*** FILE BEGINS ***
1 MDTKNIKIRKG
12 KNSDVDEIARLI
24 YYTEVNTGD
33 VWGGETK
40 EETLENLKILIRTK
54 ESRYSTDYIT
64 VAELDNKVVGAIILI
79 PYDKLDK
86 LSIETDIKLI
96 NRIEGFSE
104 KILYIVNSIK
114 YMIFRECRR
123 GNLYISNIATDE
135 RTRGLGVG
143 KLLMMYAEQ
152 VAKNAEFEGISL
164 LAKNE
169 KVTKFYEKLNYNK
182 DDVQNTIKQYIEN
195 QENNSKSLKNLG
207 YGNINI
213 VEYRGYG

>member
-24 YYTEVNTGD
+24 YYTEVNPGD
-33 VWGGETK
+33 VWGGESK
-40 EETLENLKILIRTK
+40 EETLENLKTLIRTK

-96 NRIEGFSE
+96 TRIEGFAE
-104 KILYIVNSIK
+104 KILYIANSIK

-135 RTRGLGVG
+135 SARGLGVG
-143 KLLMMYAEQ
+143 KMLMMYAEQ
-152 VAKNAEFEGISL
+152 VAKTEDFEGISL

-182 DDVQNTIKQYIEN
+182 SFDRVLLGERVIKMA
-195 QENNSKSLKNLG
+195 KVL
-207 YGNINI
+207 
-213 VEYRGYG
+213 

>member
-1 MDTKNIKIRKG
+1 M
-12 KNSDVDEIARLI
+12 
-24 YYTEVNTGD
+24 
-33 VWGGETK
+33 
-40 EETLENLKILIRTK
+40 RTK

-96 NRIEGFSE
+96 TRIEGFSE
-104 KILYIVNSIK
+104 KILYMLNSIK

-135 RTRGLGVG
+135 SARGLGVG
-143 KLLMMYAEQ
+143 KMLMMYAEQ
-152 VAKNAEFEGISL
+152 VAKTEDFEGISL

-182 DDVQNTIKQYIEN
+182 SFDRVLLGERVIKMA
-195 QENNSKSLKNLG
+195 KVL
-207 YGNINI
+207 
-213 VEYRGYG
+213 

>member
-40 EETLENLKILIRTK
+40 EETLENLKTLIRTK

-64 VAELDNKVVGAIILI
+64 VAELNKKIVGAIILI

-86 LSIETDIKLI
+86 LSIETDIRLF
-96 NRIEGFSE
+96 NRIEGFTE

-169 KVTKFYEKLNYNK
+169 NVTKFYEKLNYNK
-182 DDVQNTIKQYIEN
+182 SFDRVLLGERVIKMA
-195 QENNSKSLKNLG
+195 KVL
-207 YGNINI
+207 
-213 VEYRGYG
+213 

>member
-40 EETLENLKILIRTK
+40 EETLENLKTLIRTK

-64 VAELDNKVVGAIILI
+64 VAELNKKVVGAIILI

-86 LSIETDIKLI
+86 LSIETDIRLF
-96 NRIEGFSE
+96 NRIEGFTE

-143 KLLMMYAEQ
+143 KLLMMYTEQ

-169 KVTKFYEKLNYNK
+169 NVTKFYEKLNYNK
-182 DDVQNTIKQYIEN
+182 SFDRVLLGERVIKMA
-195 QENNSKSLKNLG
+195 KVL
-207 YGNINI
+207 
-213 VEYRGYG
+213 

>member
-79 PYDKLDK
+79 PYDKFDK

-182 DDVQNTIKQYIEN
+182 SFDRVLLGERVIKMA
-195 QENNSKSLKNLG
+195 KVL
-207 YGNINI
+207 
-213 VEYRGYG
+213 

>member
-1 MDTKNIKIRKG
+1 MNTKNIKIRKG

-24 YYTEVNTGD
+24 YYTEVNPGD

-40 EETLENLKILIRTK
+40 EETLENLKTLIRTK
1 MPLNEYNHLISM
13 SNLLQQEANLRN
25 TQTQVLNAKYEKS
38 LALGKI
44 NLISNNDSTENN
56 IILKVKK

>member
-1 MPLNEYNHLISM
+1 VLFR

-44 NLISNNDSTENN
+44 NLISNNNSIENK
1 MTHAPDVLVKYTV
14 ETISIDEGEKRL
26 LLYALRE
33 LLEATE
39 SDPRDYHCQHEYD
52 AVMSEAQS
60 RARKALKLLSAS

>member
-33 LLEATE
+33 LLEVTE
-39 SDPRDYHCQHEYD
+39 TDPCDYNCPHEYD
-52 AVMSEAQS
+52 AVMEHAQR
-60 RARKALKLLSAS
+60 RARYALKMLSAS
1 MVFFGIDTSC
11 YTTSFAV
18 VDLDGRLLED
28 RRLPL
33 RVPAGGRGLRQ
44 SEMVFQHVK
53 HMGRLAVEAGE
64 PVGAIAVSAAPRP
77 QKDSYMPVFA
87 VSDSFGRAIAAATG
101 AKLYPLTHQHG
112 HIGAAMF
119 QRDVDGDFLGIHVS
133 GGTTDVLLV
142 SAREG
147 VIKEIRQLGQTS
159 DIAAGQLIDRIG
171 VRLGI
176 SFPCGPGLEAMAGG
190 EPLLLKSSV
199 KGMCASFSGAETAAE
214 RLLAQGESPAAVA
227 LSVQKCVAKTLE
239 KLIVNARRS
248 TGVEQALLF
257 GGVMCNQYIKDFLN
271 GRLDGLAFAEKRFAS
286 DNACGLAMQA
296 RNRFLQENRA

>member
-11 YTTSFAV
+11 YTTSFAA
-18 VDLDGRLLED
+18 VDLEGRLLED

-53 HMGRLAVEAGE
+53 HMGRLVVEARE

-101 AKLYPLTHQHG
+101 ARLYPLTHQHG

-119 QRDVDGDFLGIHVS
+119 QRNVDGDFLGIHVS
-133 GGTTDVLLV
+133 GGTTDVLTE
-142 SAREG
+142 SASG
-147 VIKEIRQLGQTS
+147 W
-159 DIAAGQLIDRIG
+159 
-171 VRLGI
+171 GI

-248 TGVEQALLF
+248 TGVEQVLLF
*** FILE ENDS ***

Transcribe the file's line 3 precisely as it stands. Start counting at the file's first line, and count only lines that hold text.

24 YYTEVNTGD